Want useful analytics? Switch to metrics!

We live the time of Data. Data is everywhere and it is not difficult to collect tons of data, not knowing what to do and how to analyse them. In this case, less is more and the rule of thumb is prefer quality over quantity and to achieve this you need to have a set of carefully selected and continuously monitored metrics, linked to your business goals.

    analytics data

A mistake that is commonly made is the mix of measurements with metrics. These are two distinct terms, with different use and of different importance. In a nutshell, a Measurement is a number (i.e. NPS Score, or General Satisfaction Score), measured in a specific point in time, while a Metric is the change of this measurement, compared between different periods or different departments. Measurements are data, while Metrics are data in context (which is the definition of Information). Measurements might trigger actions but Metrics indicate if the actions worked!

Not all metrics are the same and there is no recipe for “the best metric that suits all businesses”. It is important to choose specific metrics over measurements that will get you on direct flight to your goals! A good point to start is by defining two kinds of metrics, outcome metrics and performance metrics.

Outcome Metrics and Performance Metrics

Performance metrics measure key activities that lead to successful outcomes. These metrics are analyzed on an ongoing basis to make sure everything is on track. If you don’t reach your performance metrics, you know that meeting your outcome metric won’t be possible and these are the metrics that will help you make changes to alter the ultimate outcome and improve your outcome metrics. For example, your customer’s satisfaction score is a metric that identifies your performance regarding customer experience. Other, performance metrics are the number of dissatisfied and satisfied customers, the number of customers that are willing to buy again from your e-business, your NPS score etc.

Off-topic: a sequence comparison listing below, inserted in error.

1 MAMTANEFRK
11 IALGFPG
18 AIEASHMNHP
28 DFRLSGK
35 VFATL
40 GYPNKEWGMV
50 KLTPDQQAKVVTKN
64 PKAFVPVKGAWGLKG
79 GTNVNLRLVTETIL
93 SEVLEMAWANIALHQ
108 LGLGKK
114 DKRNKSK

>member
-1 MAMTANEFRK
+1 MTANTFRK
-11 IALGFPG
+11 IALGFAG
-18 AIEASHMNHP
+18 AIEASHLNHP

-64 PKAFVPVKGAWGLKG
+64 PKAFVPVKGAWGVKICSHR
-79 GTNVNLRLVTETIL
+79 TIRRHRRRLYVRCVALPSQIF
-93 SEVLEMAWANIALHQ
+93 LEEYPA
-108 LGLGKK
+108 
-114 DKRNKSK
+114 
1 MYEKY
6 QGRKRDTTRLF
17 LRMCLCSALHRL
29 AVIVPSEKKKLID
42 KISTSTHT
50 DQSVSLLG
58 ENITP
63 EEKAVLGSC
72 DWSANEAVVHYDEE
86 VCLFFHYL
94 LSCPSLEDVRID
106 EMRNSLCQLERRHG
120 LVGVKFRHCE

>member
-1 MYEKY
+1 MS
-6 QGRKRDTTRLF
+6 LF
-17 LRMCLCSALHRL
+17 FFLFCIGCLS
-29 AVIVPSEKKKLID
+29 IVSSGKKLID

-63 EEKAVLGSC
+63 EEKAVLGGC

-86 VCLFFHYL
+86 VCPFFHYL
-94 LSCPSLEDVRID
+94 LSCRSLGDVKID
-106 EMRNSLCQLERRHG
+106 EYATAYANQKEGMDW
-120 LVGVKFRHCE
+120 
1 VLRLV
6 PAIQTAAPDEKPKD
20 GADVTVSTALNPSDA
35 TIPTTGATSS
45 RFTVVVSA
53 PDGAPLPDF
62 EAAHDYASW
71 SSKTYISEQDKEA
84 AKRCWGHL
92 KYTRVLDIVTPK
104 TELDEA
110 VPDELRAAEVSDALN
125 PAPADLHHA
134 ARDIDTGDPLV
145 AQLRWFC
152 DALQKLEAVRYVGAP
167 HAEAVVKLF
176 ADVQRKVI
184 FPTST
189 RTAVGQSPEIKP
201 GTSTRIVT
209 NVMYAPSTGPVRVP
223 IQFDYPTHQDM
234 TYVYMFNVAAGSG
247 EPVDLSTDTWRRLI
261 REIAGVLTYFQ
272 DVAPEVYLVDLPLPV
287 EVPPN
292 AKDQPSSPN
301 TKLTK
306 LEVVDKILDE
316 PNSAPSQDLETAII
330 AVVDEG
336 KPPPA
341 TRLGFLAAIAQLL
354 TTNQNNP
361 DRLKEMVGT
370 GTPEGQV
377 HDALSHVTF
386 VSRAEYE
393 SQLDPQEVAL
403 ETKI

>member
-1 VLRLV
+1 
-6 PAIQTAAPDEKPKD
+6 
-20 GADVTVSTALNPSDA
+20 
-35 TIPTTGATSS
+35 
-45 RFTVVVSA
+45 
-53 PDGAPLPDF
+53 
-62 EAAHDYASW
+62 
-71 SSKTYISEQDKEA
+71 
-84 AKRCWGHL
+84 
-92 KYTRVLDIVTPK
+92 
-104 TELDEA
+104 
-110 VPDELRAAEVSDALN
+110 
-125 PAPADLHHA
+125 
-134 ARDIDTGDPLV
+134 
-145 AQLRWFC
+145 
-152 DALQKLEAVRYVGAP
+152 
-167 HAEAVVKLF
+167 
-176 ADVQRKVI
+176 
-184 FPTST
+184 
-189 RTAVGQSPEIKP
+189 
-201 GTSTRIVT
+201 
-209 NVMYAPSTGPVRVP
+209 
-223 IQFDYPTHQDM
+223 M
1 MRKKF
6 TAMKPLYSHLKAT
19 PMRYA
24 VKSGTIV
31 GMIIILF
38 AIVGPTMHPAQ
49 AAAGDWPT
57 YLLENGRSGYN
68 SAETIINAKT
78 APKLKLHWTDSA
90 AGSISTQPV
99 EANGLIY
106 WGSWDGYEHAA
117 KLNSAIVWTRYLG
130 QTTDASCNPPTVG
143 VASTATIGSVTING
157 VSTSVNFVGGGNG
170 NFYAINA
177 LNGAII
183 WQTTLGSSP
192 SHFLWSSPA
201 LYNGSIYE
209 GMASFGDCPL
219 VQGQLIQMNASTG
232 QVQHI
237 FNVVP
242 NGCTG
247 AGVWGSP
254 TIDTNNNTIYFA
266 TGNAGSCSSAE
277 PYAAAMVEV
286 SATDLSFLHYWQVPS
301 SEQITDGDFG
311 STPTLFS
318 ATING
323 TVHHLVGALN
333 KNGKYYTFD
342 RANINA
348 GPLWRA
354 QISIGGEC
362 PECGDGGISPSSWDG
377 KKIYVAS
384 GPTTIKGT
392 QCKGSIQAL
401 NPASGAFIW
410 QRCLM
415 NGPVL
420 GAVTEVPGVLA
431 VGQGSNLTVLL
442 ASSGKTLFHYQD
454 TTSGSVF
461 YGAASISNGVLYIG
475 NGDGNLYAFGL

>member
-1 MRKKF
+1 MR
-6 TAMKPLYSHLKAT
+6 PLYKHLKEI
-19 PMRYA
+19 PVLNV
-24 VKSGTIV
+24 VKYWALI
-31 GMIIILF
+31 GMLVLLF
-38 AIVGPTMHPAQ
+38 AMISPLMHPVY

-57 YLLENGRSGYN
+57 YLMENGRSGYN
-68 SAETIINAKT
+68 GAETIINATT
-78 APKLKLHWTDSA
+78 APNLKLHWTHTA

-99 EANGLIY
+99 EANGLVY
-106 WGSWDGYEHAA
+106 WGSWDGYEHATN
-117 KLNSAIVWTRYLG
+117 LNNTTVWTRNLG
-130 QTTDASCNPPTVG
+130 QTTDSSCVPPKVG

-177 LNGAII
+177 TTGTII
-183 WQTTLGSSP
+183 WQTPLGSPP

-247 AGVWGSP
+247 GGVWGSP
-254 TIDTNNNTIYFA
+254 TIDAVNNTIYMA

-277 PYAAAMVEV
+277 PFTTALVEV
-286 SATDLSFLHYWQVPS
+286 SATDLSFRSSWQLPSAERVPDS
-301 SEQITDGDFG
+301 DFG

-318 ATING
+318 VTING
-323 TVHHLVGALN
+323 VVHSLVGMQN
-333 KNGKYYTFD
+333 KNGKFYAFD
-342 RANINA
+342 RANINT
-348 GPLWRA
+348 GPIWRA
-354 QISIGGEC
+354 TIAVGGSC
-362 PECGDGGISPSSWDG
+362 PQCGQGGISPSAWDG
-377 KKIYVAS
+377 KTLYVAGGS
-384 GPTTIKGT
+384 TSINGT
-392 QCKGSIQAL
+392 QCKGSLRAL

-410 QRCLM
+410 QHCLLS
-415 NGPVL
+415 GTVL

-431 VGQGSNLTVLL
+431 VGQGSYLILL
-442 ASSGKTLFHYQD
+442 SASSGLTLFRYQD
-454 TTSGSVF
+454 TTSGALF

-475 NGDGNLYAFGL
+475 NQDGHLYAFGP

performance metrics

On the other hand, outcome metrics look back at what has happened, providing useful insights on future steps. After measuring your performance metrics, it is time to identify your next steps and improvements. Let’s assume that you noticed 5 dissatisfied customers this month and you immediately contacted them to resolve their compaint. Thus, your outcome metric will be the number of dissatisfied customers which made a purchase after contacting them and which actions can take place to improve this number and therefore, increase customer happiness. 

Both performance and outcome metrics are essential, regardless if they consider the entire organization, specific customer segments or even individual customers. In any case, metrics are only valuable if you can manage them, so choose them carefully and choose the ones that you will be able to monitor and improve.

Piece of Advice

Create metrics related to individual customers or customer segments (i.e. frequency of purchases, change of NPS score) and define specific, personalized actions in response to these metrics. The more you care about your customers and learn from them, the more stronger you will make the bond you develop with them!


Also published on Medium.